Private Equity Transactions with Mark Hauser

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Private equity is a niche in the financial services sector. Firms in the industry are highly selective in their investments due to the fact that more often than not they are purchasing 100% of a company, or at least a controlling stake. The goal of a private equity investment is to transform the business for the better and eventually sell it for a profit. Therefore, the companies they target are those identified as having a strong potential for growth, whether that be due to a solid business model, valuable assets or other specialized cases. 

Mark Hauser, co-managing partner of Hauser Private Equity, says because private equity firms take an active role in restructuring and streamlining the companies they invest in, they must be sweeping in their due diligence process. This due diligence can be divided into three categories: commercial, financial and legal. 

Commercial due diligence looks at a company’s past and attempts to use this information to predict its future. This can include evaluating consumer perception of the business, industry growth potential and financial performance amongst others. 

Financial due diligence takes the financial performance review of the commercial process and dives deeper, taking a scientific approach to evaluating its financials. Rather than viewing the numbers in the context of the market at large, the question in financial due diligence is: do the numbers add up?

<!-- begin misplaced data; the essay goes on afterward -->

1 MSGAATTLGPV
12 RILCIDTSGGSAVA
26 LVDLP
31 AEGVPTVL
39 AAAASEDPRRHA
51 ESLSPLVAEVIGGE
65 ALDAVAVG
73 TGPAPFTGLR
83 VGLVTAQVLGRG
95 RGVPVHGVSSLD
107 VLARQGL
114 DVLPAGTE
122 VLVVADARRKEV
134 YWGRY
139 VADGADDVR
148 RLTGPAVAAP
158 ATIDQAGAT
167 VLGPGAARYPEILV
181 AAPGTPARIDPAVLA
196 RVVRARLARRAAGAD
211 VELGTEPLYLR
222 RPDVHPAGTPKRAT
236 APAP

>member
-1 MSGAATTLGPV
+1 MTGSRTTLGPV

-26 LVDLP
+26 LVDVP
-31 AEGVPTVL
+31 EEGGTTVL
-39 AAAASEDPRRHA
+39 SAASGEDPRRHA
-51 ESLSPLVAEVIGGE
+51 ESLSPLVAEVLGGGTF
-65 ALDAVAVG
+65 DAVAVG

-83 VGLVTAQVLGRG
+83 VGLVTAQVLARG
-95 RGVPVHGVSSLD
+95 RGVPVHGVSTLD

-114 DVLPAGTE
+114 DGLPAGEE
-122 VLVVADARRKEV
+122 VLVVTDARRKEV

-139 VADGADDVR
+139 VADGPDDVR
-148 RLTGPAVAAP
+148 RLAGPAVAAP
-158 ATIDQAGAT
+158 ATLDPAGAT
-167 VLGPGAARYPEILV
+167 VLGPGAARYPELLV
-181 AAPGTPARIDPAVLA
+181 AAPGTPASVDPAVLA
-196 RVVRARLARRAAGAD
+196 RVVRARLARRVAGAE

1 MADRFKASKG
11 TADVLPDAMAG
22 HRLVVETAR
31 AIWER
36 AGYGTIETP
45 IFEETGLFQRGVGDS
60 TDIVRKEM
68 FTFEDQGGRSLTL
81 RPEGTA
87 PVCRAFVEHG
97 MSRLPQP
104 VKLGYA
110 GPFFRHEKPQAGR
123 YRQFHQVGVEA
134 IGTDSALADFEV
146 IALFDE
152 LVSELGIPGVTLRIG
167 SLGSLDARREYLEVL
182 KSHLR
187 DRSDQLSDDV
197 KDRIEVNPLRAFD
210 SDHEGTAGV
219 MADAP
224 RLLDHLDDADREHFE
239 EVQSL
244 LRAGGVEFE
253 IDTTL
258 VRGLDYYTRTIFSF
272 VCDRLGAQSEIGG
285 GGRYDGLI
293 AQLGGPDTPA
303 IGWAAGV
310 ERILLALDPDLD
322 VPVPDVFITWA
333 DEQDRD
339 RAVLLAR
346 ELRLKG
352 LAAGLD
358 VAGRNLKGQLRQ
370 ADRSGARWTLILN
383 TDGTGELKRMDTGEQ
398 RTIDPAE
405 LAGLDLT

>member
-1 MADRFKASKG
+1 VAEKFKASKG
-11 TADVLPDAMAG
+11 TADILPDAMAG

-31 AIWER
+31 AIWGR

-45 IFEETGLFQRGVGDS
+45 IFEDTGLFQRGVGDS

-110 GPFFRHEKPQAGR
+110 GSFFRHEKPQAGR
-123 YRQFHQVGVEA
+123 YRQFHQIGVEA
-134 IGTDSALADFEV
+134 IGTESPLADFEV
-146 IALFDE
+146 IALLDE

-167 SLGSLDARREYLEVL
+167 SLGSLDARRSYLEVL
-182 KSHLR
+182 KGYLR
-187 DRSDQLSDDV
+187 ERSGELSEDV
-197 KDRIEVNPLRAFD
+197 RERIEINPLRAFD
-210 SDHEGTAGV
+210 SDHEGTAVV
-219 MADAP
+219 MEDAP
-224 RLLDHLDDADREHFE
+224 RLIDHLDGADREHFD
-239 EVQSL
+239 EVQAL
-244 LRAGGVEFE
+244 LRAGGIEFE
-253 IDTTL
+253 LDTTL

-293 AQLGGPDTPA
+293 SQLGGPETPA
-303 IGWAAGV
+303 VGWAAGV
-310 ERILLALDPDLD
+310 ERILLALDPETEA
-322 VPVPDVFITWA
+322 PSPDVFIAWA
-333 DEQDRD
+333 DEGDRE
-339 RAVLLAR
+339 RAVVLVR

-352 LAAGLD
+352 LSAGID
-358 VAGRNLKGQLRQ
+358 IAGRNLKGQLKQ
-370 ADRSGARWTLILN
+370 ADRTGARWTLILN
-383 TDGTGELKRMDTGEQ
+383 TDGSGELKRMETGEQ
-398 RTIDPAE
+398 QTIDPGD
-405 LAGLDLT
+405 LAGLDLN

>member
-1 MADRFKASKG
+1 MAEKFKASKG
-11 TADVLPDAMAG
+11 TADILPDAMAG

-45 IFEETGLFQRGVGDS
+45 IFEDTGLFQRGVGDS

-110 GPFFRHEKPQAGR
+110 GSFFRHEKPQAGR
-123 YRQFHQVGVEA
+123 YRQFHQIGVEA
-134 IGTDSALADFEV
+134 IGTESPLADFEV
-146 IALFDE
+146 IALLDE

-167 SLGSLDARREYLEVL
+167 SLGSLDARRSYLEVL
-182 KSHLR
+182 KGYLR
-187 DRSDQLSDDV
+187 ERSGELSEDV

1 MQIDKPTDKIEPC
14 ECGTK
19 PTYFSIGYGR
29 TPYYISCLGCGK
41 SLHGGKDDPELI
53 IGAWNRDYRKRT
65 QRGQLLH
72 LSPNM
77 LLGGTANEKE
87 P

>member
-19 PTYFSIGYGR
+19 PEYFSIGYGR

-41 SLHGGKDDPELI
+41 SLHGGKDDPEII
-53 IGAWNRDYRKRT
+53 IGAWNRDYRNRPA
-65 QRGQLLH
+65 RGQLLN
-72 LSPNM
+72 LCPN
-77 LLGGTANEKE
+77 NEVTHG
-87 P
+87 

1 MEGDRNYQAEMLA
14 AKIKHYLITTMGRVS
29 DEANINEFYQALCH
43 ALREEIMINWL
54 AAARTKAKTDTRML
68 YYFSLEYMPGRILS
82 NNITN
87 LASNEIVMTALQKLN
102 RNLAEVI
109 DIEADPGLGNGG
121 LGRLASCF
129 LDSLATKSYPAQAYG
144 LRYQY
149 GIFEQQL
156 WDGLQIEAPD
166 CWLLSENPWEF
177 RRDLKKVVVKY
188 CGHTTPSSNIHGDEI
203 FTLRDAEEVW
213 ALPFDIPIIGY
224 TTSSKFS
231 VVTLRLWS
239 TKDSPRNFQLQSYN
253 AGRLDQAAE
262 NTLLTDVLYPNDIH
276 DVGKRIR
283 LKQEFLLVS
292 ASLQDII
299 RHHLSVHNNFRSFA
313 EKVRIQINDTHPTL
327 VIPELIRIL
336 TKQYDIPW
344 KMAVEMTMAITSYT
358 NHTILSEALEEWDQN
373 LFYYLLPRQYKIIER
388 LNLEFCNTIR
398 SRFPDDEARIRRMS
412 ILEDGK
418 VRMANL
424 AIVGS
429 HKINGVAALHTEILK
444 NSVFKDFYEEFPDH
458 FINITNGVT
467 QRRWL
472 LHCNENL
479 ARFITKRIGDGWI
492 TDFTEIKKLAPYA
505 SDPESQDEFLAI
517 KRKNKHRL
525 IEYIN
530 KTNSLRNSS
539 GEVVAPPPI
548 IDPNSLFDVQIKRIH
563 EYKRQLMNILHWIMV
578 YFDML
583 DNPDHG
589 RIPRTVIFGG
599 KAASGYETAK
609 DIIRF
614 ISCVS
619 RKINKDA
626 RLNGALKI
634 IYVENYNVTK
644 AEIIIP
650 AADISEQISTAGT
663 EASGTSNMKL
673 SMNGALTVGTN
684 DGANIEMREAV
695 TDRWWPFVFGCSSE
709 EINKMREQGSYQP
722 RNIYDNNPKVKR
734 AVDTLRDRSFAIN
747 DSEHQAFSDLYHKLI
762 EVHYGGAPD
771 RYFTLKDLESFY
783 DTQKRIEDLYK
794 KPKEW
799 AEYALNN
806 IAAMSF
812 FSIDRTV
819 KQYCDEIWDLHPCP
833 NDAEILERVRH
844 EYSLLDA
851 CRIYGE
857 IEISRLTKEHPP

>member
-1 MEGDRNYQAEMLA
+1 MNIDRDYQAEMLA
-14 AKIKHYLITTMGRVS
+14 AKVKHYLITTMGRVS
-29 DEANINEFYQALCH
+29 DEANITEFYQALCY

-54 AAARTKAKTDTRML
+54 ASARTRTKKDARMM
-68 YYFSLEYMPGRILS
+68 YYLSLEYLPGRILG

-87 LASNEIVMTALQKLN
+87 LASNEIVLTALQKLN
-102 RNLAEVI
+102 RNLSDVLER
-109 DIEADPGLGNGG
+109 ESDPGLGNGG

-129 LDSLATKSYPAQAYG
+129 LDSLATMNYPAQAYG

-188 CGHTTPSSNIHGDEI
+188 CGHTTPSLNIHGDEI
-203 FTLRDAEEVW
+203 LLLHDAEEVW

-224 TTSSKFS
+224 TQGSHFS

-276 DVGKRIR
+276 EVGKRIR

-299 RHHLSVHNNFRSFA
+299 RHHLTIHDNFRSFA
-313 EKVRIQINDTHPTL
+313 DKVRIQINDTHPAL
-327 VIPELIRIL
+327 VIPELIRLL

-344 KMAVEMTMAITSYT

Legal due diligence involves bringing in a team to fully evaluate potential liabilities involved with the investment. These can include not just verifying the company is compliant with all laws and also regulations, but also any legal consequences the private equity firm may face as a result of the acquisition. 

According to Mark Hauser, if the due diligence process does not reveal any reasons to not move forward the next steps involve completing the transaction. The deal will be presented to the firm’s investment committee who must approve its funding structure, after which the legal teams for both the firm and the target company will negotiate final transaction terms. At the finalization of the deal, the private equity firm releases the funds and the company transfers its equity. 

Once a company is within the portfolio of a private equity firm, work can be done to fast-track its growth. While private equity firms take an active role in the companies they invest in, they focus their efforts in high-level operations efficiency. A partner may sometimes join the board of directors and the firm might facilitate a change in management, but their main concern is expansion and more often than not remain hands-off in the day-to-day of the business. 

Private equity firms earn money by charging management and performance fees from those who invest in their private equity funds. As a result they must regularly update investors on the progress of the companies within the fund, including providing updates on operations, financials, and company valuations. 

A private equity transaction typically does not involve long-term investment in an asset. Mark Hauser explains that a focus is placed on realized gains and an exit within three to seven years of the original investment is standard. These exits can result from an acquisition by another company, but also may involve an initial public offering that divests the firm of its ownership through taking the company public. 

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